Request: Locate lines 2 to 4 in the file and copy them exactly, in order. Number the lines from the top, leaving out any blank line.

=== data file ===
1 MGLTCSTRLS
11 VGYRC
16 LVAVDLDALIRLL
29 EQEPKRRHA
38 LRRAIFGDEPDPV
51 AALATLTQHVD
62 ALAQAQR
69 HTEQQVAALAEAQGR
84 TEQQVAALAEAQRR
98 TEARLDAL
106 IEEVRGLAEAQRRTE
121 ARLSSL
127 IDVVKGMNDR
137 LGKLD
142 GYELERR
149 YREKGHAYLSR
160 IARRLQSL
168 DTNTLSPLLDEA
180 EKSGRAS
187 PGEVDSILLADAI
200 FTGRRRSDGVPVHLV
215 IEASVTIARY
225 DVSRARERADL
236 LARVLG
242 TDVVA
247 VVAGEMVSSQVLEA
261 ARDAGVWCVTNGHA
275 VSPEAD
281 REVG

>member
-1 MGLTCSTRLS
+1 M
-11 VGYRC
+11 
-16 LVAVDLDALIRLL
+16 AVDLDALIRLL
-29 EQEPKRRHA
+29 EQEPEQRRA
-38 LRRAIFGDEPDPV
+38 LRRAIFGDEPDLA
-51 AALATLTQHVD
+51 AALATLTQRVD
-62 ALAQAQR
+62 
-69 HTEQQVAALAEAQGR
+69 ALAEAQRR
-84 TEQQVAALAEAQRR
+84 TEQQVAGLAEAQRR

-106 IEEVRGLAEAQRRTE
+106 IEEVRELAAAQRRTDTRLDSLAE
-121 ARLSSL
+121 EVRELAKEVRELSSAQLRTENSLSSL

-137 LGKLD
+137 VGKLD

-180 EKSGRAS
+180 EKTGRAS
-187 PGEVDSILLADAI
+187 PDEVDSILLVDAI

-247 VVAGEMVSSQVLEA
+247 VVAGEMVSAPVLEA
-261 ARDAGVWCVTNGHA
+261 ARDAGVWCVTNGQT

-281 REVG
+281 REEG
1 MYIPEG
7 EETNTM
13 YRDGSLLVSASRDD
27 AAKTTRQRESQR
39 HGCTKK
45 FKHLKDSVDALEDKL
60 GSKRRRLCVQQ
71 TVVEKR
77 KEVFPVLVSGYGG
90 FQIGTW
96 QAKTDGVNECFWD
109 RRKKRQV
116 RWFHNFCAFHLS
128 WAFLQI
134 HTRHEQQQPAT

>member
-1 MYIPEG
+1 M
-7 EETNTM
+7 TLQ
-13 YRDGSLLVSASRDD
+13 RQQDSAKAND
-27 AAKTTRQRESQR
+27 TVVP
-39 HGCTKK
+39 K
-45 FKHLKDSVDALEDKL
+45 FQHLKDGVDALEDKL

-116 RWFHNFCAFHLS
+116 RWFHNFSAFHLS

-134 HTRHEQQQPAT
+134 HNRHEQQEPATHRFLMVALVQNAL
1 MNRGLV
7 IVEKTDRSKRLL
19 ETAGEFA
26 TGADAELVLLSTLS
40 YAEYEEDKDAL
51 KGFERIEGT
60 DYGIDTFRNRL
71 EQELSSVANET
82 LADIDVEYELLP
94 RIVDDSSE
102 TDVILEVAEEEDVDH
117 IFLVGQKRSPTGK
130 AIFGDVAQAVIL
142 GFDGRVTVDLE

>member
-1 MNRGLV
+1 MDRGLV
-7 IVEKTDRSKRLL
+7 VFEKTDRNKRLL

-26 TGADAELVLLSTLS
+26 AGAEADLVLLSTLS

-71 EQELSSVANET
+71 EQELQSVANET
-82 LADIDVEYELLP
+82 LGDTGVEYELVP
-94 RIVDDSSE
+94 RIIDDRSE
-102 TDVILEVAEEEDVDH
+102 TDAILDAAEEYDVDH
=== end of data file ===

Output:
11 VGYRC
16 LVAVDLDALIRLL
29 EQEPKRRHA